How your small business can stand up for the big things

Conscious consumerism is rising, bringing the actions, intentions and morals of all businesses into the public spotlight. Whether it’s pursuing carbon-neutrality, producing ethically-sourced, sustainable products, or achieving diversity and exclusivity in the workplace, businesses realise, to stand out today, they must stand for more.

Environmental, Social and Corporate Governance (ESG) is the framework used by investors when analysing a company’s business model and the risks and rewards of investing in it. A more recognised term is Corporate Social Responsibility (CSR). These frameworks and what they stand for could help your small business stand out; whether you’re seeking investment or simply to build more meaningful connections with your customers.

Few businesses tie CSR or ESG into the core of their operations, practice it for years, or make commitments in this area that impact their day-to-day strategy. Embracing it takes a long term approach – often with immediate costs and minimal short-term returns. However, treat it as an investment in your culture and customers.

For environmental criteria, consider how your business performs as a steward of nature. For social criteria, examine how you manage relationships with employees, suppliers, customers, and the communities in which you operate. And for governance, think about how you and your business deal with your company’s leadership, executive pay, etc.

Climate change is the defining issue of our generation, and consumers today prefer to interact with businesses that strive to minimise environmental impact. A few small actions can make a world of difference. For example, minimise any single-use plastics and packaging, use renewable energy providers, issue receipts and invoices digitally, and even donate a small amount of your profit to green initiatives or charities.

As a small business, given your inherent ties to the community, it’s more straightforward than you might think to build a social strategy. Sponsoring the local sports team, hosting a small-business networking event, or offering work placements or internships to local juniors are great ways to ingrain yourself deeper into your community. Actions speak louder than words; if you’re serious about the bigger picture and commit wholeheartedly, you’ll likely see your staff and customers’ affinity to your business grow.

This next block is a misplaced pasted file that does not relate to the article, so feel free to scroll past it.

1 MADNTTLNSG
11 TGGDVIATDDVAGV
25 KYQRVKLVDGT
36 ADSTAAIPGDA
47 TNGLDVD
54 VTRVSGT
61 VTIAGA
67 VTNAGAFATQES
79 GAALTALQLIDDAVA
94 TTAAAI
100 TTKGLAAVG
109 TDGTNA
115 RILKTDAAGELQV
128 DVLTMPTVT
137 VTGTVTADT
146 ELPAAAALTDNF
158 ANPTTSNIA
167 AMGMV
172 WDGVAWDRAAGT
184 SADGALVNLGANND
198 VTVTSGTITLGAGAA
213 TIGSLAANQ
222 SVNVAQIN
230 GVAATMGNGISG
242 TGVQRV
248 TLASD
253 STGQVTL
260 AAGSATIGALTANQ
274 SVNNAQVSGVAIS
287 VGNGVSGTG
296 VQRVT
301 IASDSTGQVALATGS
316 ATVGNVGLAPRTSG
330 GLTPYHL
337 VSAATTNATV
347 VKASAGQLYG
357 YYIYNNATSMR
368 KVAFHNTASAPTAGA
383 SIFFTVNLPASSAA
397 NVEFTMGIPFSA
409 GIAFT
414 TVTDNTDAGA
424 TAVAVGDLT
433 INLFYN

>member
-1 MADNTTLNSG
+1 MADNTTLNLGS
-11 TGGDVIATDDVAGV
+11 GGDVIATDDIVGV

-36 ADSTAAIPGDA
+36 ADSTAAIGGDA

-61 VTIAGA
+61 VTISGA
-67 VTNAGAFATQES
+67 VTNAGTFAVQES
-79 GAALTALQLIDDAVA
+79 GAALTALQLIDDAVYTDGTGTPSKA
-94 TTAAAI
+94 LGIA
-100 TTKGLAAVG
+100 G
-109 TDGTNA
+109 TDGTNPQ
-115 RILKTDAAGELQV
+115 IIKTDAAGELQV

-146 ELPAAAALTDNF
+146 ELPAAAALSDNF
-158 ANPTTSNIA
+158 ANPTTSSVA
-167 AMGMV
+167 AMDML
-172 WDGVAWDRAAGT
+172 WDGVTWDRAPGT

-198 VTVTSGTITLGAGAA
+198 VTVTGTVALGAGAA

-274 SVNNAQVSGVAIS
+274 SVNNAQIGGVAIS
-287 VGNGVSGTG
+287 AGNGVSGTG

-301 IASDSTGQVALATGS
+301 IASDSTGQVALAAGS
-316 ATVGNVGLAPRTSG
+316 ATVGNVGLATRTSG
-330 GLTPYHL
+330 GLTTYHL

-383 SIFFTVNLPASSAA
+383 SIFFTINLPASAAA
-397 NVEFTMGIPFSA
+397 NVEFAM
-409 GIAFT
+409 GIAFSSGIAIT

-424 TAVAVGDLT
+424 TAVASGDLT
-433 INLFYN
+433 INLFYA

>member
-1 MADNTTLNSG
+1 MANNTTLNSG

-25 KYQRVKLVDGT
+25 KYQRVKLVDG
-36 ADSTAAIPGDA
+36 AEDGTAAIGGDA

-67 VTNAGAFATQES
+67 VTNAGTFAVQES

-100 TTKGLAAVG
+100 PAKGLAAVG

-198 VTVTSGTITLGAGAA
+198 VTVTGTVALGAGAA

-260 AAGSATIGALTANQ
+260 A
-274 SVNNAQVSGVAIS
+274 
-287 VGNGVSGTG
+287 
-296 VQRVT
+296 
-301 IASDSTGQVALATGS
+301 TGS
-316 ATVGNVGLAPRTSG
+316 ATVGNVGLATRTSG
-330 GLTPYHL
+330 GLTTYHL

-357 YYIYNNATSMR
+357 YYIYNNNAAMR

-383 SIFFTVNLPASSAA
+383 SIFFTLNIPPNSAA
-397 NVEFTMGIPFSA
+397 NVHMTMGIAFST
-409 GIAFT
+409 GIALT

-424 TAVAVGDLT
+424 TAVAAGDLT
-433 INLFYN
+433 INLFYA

At Zoho, for example, our culture, and our autonomy to pursue the right path rather than the fastest or most lucrative path, is, and always has been, our priority. We’ve never sought or accepted external funding, but what ESG represents matters greatly to us. While we’re no longer a small business, we once were. As we grew, every decision we made was with not only our staff and customers, but our social and environmental responsibilities in mind.

For example, we base ourselves away from traditional tech hubs to provide opportunities to those who might not have otherwise had them – on the Gold Coast rather than Sydney or Melbourne – or building solar farms in India to ease our burden on the environment.

It has served our business well, and could do so for yours, too. While it may sound like a daunting task, it needn’t be. An integrated technology stack can help you devise and execute your strategy, communicate your actions with key people and monitor the impact of your approach and how it resonates with customers and other stakeholders.

So, think about not only what you do, but why and how you do it. Consumers today are spoilt for choice, and while many are willing to compromise on cost, they’re less willing to compromise when it comes to their ideals and the businesses that best represent them. You don’t have to change the world, but if you’re seeking a competitive edge, a bigger commitment on your part could result in a bigger commitment on their part.